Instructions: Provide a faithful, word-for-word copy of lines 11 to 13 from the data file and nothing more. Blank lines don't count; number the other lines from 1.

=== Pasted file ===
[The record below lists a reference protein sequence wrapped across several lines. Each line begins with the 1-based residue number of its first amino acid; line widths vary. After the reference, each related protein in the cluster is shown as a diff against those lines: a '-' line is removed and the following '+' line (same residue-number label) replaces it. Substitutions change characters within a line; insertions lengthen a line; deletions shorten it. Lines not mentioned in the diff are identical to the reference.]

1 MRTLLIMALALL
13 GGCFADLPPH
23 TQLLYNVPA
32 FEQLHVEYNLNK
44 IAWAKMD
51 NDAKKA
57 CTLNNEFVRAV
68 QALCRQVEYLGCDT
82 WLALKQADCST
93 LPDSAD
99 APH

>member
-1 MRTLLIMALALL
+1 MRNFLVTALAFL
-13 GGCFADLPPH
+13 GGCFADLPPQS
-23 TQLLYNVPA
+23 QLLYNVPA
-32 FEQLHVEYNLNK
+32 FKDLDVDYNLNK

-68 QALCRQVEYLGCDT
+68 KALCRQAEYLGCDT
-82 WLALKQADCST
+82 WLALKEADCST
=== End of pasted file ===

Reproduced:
93 LPDSAD
99 APH

>member